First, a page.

Tuesday, November 19, 2013

Living in Fear

You’d think a horror writer, reader, and movie aficionado wouldn’t find everyday things anything but mundane.  You’d be wrong, at least in my case.  I live in absolute terror of the normal stuff.

I’m more fascinated than scared by the supernatural.  I love going into places that are supposedly haunted.  I delight in the idea that there might be creatures like Bigfoot or the Loch Ness monster prowling about.  I devour UFO-sightings with great voraciousness.  I want to see a ghost, mythical beast, or an alien in the worst way.  Such things don’t inspire fear, just a nervous thrill of anticipation.

Yet the other day I was shaking in my shoes.  I had a dentist appointment and it made my stomach roil.  Yep, you could set me among spirits, sasquatches, and E.T.s and I’d be fine.  But going to the dentist or doctor?  Oh hell no.

It’s so bad that I wait until I’m in great misery before I’ll venture to even look up a name in a phone directory.  Then it might take me two or three weeks before I finally make an appointment.  I visit doctors and dentists so seldom that the last one I saw is usually retired or dead.  We are talking body shaking, hands sweating, nausea-inducing dread here.  I’m downright phobic about it.

The last time I saw a dentist, things had progressed drastically.  I ended up with four cavities filled, four old fillings replaced, and a root canal.  I am cursed with bad dental genetics from my father’s side.  He and my brother have had many problems with their teeth.  I know I should get regular checkups.  Brushing, flossing, and fluoride rinses used religiously cannot save my poor choppers.  Yet, I can’t make myself visit the dentist until I have throbbing pain that keeps me from sleep.

I’d reached that point again.  I knew a tooth was in trouble, possibly to the point of being yanked out (because this girl is not having another root canal even if it means a checkerboard smile).  Tylenol was getting gobbled up faster than the leftover Halloween candy.  Yet the last thing in this world I wanted to do is climb in that torture-chamber chair, have the light shined in my mouth, and see the dentist tally up her winnings from my oral agony.  Dr. Frankenteeth was rubbing her hands together in anticipation.

Okay, so maybe Dr. Barbara wasn’t the mad scientist-type after all.  In fact, she was a very pleasant gal, brilliant conversationalist, and all-around perfect dentist to hold the hand of paranoid me.  She dealt with my crazed phobia with the aplomb of a person who’d seen it all.  She told me of big, strong construction workers who’d fainted dead away in the hall before they’d even set eyes on the chair from which their teeth would be drilled and filled.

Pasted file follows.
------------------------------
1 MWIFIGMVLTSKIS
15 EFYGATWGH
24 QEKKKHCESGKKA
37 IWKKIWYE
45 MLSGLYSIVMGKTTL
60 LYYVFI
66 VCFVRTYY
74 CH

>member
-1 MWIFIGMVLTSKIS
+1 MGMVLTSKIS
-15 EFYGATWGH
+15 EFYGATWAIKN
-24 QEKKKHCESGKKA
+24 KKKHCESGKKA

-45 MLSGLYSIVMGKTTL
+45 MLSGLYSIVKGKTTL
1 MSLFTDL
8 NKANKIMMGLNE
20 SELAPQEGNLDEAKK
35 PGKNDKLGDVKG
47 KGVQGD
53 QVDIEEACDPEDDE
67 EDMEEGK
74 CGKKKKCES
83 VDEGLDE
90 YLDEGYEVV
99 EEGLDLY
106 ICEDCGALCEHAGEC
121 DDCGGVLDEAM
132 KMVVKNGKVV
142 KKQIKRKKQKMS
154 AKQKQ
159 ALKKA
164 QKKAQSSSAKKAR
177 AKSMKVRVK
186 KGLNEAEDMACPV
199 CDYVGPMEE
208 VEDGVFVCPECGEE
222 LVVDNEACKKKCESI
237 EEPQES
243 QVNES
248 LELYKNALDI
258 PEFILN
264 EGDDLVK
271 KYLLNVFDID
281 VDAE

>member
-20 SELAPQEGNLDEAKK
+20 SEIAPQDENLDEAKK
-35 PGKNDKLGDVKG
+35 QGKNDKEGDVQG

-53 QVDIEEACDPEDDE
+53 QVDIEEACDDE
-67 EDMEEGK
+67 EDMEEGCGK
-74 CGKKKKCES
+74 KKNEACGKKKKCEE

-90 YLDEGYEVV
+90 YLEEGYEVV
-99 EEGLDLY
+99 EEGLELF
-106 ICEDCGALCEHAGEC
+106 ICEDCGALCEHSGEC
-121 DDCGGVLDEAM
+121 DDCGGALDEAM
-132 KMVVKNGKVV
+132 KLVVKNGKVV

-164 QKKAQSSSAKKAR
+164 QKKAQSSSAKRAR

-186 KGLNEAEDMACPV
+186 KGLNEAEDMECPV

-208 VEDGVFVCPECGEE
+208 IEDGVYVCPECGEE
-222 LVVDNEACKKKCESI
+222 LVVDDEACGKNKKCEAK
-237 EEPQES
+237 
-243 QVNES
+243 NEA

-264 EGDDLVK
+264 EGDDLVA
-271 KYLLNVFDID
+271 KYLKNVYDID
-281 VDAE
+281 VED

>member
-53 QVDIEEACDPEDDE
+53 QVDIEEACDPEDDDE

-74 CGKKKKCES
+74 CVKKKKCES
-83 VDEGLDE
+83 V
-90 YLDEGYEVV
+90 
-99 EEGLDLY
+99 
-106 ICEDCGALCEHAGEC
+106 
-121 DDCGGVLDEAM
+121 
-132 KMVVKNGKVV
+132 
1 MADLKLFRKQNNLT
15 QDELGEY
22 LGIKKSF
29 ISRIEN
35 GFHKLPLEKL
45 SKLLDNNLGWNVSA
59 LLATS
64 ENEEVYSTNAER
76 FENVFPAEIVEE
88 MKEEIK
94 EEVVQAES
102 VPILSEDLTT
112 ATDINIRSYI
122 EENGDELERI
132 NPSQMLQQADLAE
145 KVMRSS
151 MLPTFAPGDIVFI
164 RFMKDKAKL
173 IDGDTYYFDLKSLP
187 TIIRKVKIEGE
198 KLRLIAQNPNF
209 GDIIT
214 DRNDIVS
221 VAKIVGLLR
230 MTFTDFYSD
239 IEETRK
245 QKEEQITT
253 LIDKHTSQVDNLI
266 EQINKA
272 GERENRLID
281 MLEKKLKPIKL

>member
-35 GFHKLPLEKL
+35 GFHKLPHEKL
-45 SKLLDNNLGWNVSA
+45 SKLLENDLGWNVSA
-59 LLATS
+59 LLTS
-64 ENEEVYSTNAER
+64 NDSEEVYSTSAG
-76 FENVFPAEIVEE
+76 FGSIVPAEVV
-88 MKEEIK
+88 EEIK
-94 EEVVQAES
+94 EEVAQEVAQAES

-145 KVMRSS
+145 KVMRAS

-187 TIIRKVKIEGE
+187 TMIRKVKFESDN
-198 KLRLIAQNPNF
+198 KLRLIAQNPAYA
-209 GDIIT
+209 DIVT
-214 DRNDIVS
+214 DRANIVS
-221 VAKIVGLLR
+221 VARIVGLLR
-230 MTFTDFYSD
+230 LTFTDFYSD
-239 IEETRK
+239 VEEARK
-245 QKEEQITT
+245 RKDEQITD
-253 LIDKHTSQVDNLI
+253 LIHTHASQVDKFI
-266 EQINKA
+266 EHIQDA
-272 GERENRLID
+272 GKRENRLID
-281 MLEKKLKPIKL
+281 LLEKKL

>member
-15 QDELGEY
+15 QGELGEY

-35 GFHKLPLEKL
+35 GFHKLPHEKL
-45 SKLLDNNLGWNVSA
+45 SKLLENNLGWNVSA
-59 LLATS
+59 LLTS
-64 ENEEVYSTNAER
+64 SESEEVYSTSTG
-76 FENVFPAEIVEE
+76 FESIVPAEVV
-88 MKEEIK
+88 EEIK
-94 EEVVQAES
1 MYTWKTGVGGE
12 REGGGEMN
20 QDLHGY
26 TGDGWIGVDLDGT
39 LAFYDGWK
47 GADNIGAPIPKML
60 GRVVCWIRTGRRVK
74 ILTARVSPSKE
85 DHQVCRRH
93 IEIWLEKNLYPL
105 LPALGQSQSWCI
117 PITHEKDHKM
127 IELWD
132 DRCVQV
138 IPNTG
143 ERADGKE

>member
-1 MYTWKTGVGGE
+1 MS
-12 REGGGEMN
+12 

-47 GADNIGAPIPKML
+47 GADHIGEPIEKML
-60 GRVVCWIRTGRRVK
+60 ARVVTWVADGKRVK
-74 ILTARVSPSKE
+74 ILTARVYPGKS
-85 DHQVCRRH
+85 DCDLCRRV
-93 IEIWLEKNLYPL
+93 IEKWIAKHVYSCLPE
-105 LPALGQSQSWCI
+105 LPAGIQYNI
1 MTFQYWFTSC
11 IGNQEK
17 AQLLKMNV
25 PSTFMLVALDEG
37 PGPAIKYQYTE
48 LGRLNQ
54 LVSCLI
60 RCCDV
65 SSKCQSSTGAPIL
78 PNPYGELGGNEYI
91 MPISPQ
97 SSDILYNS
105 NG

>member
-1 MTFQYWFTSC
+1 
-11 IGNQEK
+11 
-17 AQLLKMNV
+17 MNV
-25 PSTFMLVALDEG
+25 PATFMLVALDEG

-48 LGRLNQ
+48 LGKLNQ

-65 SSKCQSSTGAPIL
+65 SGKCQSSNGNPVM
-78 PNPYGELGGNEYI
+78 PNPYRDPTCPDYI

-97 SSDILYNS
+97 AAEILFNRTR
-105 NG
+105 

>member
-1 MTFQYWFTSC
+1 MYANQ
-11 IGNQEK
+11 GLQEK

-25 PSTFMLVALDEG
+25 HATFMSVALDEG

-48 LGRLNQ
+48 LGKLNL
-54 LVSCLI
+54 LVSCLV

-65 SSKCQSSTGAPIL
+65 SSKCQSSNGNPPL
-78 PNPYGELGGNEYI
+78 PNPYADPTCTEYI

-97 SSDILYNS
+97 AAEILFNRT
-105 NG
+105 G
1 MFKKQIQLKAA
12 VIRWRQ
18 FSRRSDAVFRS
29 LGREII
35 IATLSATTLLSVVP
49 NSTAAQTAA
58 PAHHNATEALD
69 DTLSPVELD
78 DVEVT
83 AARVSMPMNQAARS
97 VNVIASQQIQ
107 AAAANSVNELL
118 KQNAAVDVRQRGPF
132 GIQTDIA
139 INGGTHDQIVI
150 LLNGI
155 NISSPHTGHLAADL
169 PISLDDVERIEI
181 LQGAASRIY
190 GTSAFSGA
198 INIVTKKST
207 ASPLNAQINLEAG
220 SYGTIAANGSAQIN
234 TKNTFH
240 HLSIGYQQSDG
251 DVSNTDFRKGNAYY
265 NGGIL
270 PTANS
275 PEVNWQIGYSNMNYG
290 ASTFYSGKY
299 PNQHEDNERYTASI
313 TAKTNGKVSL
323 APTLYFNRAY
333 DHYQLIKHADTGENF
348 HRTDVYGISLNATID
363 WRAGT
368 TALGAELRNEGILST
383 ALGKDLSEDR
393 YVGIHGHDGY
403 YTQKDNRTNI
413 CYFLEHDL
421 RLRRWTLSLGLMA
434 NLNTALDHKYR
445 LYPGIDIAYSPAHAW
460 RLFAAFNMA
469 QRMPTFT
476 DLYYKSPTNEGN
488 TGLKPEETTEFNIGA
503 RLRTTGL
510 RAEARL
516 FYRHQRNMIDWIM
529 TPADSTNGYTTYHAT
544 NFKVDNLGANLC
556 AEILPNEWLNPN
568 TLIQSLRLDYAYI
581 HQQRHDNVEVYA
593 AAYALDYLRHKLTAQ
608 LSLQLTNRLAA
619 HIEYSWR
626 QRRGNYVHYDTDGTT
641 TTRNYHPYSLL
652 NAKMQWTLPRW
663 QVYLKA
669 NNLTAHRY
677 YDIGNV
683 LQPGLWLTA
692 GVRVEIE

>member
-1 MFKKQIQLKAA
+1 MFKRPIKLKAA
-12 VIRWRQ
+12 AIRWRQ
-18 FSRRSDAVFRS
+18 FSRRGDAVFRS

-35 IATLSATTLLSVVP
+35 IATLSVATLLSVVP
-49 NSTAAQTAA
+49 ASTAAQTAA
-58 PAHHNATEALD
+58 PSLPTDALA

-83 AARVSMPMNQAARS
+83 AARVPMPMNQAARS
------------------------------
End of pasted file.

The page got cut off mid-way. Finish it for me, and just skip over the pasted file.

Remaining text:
And I had no cavities.  No need for tooth yanking.  My issue might have been from the fact I grind my teeth in my sleep, the ill-adjusted crown in my mouth (which Dr. Barbara painlessly fixed in a matter of seconds), or my pesky sinuses recovering from last week’s cold.  It could have been a combination of these things.  In short, I freaked out over a lot of nothing.

Oh twisted Fate, why have you delivered me a horror of oral vigilance rather than of things that go bump in the night? Why does just a checkup inspire such dread?  Why is it that having cavities filled is the height of torture for me?  Did I run around punching people in their mouths in a past life?  Is this some kind of toothy karma?  And why hasn’t Stephen King written a novel about a supernatural killer dentist yet?  Surely that belongs up there with demons, possessed hotels, and vampires.  Dr. Barbara seems awesome on the surface, but is there some hideous beast dwelling beneath that sweet smile and gentle jibes to get my teeth cleaned more regularly?  Oh, I think I see the evil that’s truly waiting, biding its time until I am rendered defenseless under happy gas and metal torture devices glint at the ready inside my mouth. 

However, I have dodged the immediate torment.  Maybe I’ll get lucky and the world will end before early next month when I have to face the cleaning Dr. Barbara talked me into. 


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